The moment that every hacker has been waiting for has arrived!!! Today HackADay launched the HackADay Prize, a contest where the best product that can change the world will be awarded A FRIGGIN’ TRIP TO SPACE!
Last year I “lost”, well I wouldn’t call it losing as I scored an awesome t-shirt and got the chance to meet a lot of awesome people at the big event in Munich, but this year I’m in for the grand prize! And for that I must always be up to date with all the news about the contest, so I started to get my hands dirty and built this thing to print tweets from the HaD Prize account:
This years contest is all about green technology, so what better way to offset all that good will than printing all @hackadayprize tweets on paper?
Just kidding, I saved that printer from the dumpster and the paper I’m using would have gone to waste anyway; also, I was already using the back of the “discarded” paper to take notes! 🙂
I tried the ESP8266 modules as soon as they became available and made a few projects, but nothing to write HackADay about… until I stumbled upon this nice portable printer, and decide to turn it into a TwitterPrinter! I first wanted to do everything within the module, but it soon became clear that it didn’t have enough horsepower/RAM to handle the whole Twitter website, and I didn’t want to use the APIs too because things. I decided to take another route: I created a PHP page on my server to parse the Twitter HaD Prize page and extract the tweets. And while I was there, why not making it preformat the page, so the module just have to get the page and forward it to the printer as-is? The PHP program could also keep track of the latest tweets and send only the latest ones!
So that’s how it works: the module loads the page http://www.mastrogippo.it/tweet.php?usr=ESP1 (note: I changed the path so you can’t crash my server) and the server keeps track of the latest tweet given to the device based on the name in the “usr” parameter. It does so by creating a file based on that parameter and storing the ID of the last tweet sent, so the program will parse only tweets after that one and not resend the whole page. In the video I deleted the index file, so the server sent me the latest seven tweets.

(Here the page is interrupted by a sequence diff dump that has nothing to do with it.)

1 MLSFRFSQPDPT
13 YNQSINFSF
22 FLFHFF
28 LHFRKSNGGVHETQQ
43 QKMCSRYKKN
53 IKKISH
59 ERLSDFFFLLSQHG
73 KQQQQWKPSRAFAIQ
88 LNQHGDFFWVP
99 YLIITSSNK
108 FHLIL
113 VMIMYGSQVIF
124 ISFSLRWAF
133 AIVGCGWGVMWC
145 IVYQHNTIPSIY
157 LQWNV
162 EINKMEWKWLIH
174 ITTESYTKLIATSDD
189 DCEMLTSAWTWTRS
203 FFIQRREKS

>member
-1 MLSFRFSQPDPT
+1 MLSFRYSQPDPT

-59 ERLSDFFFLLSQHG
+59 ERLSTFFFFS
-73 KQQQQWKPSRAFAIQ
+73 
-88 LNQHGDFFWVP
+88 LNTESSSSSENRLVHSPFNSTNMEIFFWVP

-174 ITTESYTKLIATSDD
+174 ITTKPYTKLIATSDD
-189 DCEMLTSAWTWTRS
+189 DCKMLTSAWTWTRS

The program then splits the latest tweets in 24 characters rows, and sends back the result in plain text.
It’s then just a matter of writing a brief LUA script for the ESP8266 to request the page, forward the answer to the serial port, and go to sleep for a few minutes. Looks easy, but my module kept on resetting at random; I thought that I was running out of RAM, but it took me a while to find out that the LUA interpreter enables the watchdog by default! I just had to reset the watchdog for every line I sent to the printer, and I was good to go. For the electronic part, nothing fancy, I just had to use a 3.3V regulator to provide power to the module and two 2N7000 mosfets to turn on and off the printer.
As usual, here are the sources, released under the WTFPL: TwitterPrinter